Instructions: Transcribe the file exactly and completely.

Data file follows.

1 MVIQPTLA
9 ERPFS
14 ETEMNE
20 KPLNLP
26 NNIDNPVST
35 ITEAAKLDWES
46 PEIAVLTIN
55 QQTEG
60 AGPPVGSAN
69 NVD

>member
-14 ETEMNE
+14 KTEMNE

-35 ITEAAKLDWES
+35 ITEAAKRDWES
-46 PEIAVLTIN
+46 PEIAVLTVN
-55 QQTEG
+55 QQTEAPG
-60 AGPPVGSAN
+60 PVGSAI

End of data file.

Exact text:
1 MVIQPTLA
9 ERPFS
14 ETEMNE
20 KPLNLP
26 NNIDNPVST
35 ITEAAKLDWES
46 PEIAVLTIN
55 QQTEG
60 AGPPVGSAN
69 NVD

>member
-14 ETEMNE
+14 KTEMNE

-35 ITEAAKLDWES
+35 ITEAAKRDWES
-46 PEIAVLTIN
+46 PEIAVLTVN
-55 QQTEG
+55 QQTEAPG
-60 AGPPVGSAN
+60 PVGSAI